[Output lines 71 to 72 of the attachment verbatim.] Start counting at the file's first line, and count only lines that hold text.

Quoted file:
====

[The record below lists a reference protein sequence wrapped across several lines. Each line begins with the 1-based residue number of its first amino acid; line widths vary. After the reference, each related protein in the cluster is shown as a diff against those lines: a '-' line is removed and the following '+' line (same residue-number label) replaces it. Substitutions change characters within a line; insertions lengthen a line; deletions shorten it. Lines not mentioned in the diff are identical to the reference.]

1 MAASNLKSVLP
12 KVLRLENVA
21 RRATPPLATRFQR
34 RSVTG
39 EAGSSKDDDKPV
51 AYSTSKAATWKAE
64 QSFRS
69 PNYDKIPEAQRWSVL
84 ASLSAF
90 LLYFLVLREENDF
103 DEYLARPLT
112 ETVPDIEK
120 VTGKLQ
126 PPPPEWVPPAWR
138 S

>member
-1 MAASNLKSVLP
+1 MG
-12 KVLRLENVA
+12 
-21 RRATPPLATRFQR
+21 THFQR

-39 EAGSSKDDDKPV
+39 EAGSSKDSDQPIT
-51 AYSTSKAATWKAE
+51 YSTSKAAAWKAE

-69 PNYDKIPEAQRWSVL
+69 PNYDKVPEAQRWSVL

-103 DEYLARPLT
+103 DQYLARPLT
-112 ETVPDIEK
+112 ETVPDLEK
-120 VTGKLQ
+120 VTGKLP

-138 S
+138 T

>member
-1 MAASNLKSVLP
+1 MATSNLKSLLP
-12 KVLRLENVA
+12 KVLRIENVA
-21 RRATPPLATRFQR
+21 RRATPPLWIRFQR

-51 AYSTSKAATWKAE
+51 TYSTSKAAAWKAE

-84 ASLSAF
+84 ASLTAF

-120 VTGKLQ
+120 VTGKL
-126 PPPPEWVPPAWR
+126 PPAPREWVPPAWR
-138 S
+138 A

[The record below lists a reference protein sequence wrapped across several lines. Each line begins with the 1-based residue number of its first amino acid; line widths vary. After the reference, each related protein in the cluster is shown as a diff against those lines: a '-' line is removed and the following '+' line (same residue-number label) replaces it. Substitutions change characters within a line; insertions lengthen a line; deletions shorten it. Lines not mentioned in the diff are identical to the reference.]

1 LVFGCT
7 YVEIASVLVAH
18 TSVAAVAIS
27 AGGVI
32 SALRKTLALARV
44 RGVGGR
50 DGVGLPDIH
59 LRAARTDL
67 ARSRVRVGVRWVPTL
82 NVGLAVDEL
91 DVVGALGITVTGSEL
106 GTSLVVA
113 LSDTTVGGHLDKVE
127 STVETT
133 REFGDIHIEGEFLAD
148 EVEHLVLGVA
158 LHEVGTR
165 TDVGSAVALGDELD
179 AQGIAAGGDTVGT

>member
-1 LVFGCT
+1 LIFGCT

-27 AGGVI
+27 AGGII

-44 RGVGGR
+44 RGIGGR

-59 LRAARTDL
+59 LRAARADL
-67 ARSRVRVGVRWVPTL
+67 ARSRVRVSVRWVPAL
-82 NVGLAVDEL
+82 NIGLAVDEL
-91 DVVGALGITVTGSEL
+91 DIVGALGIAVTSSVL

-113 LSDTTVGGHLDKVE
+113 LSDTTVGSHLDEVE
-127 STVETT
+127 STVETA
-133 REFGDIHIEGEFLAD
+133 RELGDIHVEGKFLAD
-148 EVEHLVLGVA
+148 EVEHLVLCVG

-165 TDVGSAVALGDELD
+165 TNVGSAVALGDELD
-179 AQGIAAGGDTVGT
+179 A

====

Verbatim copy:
148 EVEHLVLGVA
158 LHEVGTR